Barkhausen Waterfowl Preserve
2024 Lakeview Drive
Suamico, WI 54173
Located five miles north of Green Bay on the west shore of the bay, the Barkhausen Waterfowl Preserve features more than 900 acres of forest, meadows, and wetlands. Before setting out on the nine miles of hiking trails, stop in at the West Shores Interpretive Center, which offers programs throughout the year and a variety of hands-on exhibits. Be sure to check the bird feeders behind the center, which in winter might host American tree sparrows and a variety of finches. If you visit during peak migration, from early to mid-October, you may see mallards, wood ducks, gadwalls, wigeon, teal, and coots.
The preserve also boasts an impressive list of nesting birds, which include northern saw-whet owl, pileated woodpecker, American woodcock, mourning warbler, and northern waterthrush. In late summer and early fall, keep a lookout for snowy egrets, which can occasionally be found feeding in the impoundments along the entrance road.
P.O. Box 367
Grantsburg, WI 54840
This 30,000-acre complex of wetlands, flowages, marsh, brush prairie, and forest lies just north of Grantsburg in western Burnett County. Stop at the Visitor Center to pick up a map and bird list; more than 270 species have been seen in the state-owned wildlife area, including rarities like burrowing owl and western kingbird. Trumpeter swans can be found on the flowages during summer, and osprey and bald eagles are common. With the largest remnant of brush prairie in the state, Crex is also home to sharp-tailed grouse.
Yellow-headed blackbirds, northern harriers, American bitterns, and Le Conte’s sparrows can be found during summer. Waterfowl numbers peak in October, with large numbers of snow geese and ducks. In late October and November, sandhill cranes congregate by the thousands at night, spreading out to neighboring fields at sunrise with a deafening clamor.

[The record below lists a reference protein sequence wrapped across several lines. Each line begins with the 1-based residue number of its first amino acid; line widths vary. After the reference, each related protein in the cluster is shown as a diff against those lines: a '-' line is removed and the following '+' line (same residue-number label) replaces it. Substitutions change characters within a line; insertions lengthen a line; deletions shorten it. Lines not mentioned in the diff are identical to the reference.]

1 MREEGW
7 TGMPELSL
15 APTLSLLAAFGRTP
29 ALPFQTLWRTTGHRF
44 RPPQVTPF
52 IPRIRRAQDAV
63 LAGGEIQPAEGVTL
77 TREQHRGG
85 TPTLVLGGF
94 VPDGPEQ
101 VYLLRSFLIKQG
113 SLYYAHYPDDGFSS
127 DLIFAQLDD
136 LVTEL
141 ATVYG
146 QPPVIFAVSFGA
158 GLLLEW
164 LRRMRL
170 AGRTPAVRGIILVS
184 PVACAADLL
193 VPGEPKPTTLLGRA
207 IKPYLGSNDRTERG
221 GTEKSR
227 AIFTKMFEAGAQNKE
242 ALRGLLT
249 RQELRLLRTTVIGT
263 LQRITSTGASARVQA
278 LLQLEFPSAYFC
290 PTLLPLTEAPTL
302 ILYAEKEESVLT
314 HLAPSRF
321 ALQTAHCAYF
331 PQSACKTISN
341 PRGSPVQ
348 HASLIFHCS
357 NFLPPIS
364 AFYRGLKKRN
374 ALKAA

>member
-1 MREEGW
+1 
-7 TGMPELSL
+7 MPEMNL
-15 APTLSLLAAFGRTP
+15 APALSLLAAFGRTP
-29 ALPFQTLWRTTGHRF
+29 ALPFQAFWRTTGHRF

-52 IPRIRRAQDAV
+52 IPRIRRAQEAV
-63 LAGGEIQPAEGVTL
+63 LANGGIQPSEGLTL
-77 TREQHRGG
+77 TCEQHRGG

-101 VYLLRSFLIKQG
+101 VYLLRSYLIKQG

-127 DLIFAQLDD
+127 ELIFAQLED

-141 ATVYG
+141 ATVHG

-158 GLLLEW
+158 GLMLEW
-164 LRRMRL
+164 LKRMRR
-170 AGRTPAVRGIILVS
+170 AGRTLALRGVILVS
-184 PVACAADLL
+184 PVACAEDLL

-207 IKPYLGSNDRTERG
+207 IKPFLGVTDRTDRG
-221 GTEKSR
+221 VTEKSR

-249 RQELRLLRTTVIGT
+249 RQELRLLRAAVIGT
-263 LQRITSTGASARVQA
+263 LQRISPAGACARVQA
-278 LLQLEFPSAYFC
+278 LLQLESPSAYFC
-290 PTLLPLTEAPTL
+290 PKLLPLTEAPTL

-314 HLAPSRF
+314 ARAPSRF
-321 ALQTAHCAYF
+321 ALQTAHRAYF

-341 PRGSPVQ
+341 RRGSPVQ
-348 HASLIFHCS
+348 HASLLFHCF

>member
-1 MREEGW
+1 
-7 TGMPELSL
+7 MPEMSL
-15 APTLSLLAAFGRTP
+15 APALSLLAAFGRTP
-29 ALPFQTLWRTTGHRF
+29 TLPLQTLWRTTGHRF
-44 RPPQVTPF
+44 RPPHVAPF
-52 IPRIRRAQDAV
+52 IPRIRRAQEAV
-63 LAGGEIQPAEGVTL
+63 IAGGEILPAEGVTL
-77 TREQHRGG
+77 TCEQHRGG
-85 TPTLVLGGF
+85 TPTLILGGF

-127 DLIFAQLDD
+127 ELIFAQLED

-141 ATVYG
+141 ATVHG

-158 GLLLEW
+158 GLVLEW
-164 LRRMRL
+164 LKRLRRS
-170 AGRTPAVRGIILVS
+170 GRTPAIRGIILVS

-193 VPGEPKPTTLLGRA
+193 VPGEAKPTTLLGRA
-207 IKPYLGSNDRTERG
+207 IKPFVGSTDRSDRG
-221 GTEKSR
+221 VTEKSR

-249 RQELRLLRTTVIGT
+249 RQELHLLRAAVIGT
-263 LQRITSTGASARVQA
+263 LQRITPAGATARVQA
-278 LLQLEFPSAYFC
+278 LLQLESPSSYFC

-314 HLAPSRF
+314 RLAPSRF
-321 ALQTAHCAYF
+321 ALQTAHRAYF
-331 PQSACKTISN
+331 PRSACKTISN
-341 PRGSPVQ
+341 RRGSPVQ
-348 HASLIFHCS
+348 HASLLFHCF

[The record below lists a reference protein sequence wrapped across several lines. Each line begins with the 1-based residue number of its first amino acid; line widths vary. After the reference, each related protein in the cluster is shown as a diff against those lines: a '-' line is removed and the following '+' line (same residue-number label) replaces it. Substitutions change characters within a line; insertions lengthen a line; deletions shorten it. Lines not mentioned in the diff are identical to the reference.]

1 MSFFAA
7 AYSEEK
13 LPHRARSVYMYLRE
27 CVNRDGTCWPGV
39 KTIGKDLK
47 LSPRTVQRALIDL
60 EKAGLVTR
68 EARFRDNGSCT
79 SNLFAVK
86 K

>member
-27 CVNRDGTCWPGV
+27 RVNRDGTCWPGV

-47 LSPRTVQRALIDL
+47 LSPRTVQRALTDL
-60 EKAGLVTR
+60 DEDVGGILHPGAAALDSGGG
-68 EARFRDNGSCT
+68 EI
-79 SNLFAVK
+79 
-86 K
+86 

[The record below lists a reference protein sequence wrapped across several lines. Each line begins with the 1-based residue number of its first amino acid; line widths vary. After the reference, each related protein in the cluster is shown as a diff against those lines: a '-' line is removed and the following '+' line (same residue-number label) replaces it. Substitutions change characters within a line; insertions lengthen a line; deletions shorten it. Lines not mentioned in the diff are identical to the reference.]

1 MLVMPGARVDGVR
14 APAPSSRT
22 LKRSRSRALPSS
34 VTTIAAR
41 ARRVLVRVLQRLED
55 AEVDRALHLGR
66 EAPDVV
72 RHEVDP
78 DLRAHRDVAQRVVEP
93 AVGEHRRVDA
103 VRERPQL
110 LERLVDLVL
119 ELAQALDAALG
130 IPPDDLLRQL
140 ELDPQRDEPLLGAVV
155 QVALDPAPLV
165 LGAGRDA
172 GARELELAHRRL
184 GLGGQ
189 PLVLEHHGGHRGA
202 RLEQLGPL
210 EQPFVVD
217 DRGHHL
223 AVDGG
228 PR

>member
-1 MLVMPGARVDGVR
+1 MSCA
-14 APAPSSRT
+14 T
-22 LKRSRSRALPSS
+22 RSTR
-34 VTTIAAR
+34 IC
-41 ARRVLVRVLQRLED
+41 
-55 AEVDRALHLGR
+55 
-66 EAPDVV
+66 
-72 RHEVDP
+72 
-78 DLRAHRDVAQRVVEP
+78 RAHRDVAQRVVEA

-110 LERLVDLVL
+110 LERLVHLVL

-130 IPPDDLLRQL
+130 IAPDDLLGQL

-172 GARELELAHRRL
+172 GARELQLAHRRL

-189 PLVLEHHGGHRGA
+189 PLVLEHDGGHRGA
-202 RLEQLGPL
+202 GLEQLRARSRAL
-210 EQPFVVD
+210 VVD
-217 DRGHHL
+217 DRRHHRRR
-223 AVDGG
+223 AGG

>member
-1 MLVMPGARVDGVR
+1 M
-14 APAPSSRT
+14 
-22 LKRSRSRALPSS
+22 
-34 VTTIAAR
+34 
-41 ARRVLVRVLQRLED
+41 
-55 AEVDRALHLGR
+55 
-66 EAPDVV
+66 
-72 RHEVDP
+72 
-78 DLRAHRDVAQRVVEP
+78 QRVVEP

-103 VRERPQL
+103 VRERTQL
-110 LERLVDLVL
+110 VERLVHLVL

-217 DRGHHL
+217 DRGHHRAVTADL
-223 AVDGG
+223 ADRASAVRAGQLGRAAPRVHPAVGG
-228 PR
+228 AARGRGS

The 1,800-acre Phantom flowage is considered by many to be the best birding area in Crex since it provides nesting habitat for many species of waterfowl, black terns, sora and Virginia rails, and other marsh denizens. Look for these birds, as well as warblers, from the observation area along Phantom Lake Trail.
Horicon National Wildlife Refuge
W4279 Headquarters Road
Mayville, WI 53050
Regarded by many as Wisconsin’s premier bird watching spot, Horicon Marsh made the list of the American Bird Conservancy’s Globally Important Bird Areas. Dubbed “the Everglades of the North,” the 32,000-acre restored marshland is the largest freshwater cattail marsh in the United States. Horicon is the largest stopover site for migrant Canada geese in the Midwest, with peak one-day counts of 200,000 during the fall, and also serves as the largest nesting grounds for redheads east of the Mississippi. The refuge receives about 400,000 visitors a year, many during fall migration.
Six miles of hiking trails and an auto tour provide good viewing opportunities within the refuge; many birders also pull off the road along Highway 49 east of Waupun to scan the marsh for teal, wigeon, pintails, and other waterfowl.
Great egrets are common in the refuge, with cattle and snowy egrets sometimes found in late summer. Little blue and tricolored herons are less common. Records exist for American avocet, black-necked stilt, glossy ibis, and black-bellied whistling duck—all rare in Wisconsin.
Look and listen for soras and other rails along the Egret Trail, a floating boardwalk. Bobolinks and dickcissels breed in grassy areas within the refuge, with yellow-headed blackbirds and American white pelicans also summer residents.
Lake Superior/North Woods Birding and Nature Trail
This mapped auto trail is the first segment of a highway-based system that will showcase some of the best bird watching opportunities in the state. The first of five to be released, the Lake Superior/North Woods Birding and Nature Trail features eighty-eight sites in eighteen northern counties.